Just a quick question
What do you have?
The cause of my fear
I haven't always been scared of germs. I actually grew up quite normal. But then when I was 18, I moved in with my first husband and his mom. It was disgusting. His mom had this nasty, rapidly spreading rash and she wouldn't go to the doctor. The dog had a cut on his tail that wouldn't heal and every time he wagged it, blood would fly everywhere. The house itself was dirty and no matter how much I cleaned, it wasn't good enough.
This is when I started becoming aware of how germy people are.
What it means for me
I'm not scared of every type of germ. I'll pick up bugs, play with the dog and dig in the dirt with no problems at all. My fears are focused on what I call people germs. I believe everybody, including me, is just riddled with germs. Most people take that to mean that I think they're dirty, so they take offense. But that's not what I think. I just think they have germs.
Let me put it like this. When you think of the word germ, what do you think about? Does it affect you at all?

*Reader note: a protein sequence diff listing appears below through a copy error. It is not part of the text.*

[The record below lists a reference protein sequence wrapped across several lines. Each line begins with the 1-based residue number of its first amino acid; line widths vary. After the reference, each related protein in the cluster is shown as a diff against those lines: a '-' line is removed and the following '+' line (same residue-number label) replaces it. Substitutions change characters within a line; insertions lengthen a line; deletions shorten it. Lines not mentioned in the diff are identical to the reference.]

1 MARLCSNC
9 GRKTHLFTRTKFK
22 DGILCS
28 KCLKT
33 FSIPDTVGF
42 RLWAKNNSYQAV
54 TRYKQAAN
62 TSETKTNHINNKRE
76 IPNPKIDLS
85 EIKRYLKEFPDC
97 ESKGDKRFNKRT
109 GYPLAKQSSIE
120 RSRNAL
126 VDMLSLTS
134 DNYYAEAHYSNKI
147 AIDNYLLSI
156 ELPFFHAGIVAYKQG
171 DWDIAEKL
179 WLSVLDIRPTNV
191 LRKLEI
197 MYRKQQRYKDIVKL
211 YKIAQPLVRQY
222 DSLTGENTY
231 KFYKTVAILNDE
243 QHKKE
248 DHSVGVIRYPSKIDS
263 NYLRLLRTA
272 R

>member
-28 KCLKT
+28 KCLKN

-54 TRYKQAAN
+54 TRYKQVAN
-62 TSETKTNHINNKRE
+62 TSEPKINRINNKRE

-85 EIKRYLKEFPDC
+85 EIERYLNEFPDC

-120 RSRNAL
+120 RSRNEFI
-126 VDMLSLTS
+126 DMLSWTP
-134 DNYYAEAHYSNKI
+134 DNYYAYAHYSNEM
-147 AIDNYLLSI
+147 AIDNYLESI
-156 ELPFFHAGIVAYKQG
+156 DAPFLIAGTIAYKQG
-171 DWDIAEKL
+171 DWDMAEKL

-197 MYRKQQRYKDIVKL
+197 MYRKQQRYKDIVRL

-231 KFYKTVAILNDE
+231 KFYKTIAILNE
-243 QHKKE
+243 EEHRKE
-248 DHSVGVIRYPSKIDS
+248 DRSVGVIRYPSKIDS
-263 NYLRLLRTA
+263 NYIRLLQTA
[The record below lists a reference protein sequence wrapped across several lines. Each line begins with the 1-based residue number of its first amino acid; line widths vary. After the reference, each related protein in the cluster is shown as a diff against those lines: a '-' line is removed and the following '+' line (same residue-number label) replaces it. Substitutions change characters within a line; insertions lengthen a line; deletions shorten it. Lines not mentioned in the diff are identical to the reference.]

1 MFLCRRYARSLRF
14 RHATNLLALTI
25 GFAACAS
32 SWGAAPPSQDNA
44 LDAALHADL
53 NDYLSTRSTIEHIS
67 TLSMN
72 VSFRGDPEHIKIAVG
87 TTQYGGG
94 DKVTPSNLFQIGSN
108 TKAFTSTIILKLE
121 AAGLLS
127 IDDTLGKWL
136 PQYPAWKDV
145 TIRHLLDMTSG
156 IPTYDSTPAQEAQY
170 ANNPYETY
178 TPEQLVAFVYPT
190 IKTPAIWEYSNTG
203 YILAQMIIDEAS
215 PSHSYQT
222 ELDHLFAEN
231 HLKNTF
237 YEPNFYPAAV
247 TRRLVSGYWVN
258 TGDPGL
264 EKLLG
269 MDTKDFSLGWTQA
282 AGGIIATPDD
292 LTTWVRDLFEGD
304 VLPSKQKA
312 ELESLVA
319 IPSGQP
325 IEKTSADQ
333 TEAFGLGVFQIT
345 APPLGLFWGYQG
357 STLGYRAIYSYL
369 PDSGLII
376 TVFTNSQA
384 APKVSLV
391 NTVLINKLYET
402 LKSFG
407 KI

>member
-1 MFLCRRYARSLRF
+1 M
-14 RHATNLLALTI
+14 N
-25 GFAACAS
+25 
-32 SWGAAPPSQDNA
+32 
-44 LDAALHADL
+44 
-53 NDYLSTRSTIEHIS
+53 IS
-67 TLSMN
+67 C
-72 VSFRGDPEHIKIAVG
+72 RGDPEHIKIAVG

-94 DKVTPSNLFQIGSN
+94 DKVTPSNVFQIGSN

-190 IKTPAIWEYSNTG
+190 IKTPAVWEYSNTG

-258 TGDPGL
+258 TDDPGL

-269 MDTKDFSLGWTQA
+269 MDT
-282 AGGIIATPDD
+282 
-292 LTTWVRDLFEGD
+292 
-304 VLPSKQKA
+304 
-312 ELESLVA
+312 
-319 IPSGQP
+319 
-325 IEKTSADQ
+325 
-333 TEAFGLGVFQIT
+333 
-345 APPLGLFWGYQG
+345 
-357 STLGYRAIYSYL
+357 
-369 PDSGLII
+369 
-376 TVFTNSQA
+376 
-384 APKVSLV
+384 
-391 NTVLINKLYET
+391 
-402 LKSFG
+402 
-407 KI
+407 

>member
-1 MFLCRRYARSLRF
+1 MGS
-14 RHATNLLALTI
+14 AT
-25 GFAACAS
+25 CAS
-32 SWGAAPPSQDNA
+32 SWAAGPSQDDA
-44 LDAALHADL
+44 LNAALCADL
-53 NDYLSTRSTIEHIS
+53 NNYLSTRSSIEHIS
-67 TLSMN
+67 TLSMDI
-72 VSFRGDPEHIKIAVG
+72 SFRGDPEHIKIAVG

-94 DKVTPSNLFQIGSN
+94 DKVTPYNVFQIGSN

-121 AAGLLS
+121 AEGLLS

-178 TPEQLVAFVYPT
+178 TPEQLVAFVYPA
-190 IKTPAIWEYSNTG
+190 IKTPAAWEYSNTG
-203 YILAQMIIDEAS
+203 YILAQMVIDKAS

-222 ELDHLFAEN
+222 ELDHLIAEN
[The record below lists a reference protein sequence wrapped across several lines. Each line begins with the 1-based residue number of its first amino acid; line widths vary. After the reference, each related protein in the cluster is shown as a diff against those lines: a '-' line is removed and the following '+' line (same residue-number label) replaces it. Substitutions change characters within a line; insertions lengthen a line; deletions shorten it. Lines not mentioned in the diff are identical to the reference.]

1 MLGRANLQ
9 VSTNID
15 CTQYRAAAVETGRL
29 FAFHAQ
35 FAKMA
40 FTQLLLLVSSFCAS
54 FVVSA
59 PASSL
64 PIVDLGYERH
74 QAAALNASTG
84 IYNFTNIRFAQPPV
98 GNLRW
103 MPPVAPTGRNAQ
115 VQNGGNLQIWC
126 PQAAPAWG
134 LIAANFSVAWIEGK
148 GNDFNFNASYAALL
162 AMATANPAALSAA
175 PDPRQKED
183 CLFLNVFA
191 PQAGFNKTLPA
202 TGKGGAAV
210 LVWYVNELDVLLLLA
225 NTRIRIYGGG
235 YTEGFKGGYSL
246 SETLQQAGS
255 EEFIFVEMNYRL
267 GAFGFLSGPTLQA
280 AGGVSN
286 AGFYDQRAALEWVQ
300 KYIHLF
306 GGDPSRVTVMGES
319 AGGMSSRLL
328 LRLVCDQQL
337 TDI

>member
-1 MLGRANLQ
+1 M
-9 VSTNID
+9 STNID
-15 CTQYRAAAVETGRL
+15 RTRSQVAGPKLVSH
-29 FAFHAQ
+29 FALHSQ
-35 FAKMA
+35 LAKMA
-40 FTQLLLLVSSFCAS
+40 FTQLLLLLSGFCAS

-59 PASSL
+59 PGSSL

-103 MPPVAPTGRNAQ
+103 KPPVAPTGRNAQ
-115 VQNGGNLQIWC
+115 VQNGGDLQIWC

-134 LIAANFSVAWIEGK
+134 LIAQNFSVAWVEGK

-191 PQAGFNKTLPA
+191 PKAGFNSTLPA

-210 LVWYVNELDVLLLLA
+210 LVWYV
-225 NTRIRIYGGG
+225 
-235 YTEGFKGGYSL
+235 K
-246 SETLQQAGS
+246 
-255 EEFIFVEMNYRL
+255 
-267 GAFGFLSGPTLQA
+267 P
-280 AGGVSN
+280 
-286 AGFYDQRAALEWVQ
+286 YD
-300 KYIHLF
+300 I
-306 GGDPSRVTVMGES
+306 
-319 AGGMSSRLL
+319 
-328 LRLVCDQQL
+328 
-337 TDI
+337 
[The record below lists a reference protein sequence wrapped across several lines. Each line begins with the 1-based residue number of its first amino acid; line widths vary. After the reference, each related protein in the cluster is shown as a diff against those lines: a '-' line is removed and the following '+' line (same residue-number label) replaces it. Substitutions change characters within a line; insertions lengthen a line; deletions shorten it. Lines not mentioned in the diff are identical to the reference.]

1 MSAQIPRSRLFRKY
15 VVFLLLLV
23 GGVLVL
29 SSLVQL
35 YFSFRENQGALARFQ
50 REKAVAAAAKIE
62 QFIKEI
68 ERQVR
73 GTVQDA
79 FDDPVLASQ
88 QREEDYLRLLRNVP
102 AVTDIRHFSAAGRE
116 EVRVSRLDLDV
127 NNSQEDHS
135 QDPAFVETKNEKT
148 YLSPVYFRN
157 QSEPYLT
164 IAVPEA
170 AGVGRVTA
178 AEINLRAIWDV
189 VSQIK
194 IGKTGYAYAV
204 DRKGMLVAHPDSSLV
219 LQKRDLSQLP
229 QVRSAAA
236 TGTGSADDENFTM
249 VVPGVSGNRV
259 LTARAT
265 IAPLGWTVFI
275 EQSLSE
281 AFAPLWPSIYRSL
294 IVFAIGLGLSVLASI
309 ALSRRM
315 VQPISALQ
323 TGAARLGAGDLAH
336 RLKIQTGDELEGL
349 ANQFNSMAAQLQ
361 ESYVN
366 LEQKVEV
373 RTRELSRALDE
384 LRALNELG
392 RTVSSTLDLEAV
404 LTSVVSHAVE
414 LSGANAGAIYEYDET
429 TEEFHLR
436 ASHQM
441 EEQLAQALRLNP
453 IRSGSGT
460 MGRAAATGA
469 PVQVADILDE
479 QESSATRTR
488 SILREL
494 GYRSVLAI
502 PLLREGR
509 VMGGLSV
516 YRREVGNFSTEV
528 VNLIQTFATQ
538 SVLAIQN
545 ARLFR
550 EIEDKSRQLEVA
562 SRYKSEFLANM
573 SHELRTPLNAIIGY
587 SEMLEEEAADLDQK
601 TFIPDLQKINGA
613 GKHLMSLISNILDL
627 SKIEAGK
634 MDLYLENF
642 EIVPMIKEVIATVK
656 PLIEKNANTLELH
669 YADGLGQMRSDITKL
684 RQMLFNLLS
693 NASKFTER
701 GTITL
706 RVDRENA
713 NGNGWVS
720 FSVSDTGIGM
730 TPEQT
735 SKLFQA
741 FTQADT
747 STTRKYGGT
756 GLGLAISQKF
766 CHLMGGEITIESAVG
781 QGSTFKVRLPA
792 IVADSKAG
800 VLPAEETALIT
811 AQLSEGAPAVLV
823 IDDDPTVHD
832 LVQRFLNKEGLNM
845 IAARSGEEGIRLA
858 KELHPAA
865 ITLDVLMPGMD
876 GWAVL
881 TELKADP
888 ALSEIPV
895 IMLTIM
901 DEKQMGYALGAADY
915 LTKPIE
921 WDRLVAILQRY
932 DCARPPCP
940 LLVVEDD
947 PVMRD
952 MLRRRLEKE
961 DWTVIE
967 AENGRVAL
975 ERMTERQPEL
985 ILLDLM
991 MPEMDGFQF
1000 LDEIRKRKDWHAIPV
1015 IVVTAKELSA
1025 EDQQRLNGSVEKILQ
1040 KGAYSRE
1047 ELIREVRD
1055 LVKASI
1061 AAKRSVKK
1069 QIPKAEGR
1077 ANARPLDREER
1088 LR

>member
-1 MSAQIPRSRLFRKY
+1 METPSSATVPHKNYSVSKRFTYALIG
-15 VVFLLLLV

It makes me feel sick to my stomach. When I think of germs, my mind conjures up images of disgusting little creatures crawling all over people just waiting for the chance to get on me. When someone coughs, sneezes, talks or breathes with their mouth open, in my mind I can see millions of germs flying through the air and attaching themselves to me. There are times when I think I can actually feel them on me.
It gets even worse when it comes to milk products. For some reason, I see milk products as being a germ paradise. I imagine them swimming around having a little hayday until they can get in my body and infect me. I'm okay as long as I'm eating by myself and as long as I eat the milk product within 3 minutes of getting it out of the fridge. But if someone comes in the room and I'm eating a milk product, I know my food is instantly contaminated, so it gets thrown away.
In case you're wondering, I don't obsessively wash my hands. I do wash them more often than other people, but if I feel dirty, washing them once is good enough for me (as long as I can dry them on my own personal towel).
Mysophobia and OCD